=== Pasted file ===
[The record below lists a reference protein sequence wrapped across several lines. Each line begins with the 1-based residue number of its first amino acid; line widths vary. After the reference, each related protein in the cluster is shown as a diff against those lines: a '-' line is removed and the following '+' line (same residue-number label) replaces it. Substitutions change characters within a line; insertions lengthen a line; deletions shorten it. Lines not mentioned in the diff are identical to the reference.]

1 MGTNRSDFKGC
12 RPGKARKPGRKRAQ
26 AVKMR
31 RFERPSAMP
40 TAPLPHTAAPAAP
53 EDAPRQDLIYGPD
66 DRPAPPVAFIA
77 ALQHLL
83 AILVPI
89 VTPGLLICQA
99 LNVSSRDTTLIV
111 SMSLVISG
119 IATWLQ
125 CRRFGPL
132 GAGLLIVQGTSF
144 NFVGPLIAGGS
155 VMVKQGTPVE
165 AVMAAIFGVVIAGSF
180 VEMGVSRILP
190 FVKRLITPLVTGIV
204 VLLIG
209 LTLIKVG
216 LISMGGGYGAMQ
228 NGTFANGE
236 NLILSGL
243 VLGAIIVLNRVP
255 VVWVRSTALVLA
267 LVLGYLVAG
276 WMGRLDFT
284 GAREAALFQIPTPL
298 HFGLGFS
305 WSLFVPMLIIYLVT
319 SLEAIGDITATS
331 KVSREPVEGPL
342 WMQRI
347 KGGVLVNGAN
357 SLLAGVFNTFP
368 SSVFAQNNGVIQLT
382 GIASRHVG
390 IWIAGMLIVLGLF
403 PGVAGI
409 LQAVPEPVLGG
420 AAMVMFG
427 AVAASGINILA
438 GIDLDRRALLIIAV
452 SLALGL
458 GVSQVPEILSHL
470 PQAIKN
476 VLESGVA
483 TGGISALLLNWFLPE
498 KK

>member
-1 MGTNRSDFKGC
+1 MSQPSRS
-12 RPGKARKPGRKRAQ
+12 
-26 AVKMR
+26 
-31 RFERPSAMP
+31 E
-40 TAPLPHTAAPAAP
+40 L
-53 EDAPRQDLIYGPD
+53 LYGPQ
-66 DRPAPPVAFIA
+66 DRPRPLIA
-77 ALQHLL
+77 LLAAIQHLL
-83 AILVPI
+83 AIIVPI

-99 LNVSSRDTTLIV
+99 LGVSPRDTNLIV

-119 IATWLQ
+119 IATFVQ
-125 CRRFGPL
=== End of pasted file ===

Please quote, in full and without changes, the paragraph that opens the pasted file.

[The record below lists a reference protein sequence wrapped across several lines. Each line begins with the 1-based residue number of its first amino acid; line widths vary. After the reference, each related protein in the cluster is shown as a diff against those lines: a '-' line is removed and the following '+' line (same residue-number label) replaces it. Substitutions change characters within a line; insertions lengthen a line; deletions shorten it. Lines not mentioned in the diff are identical to the reference.]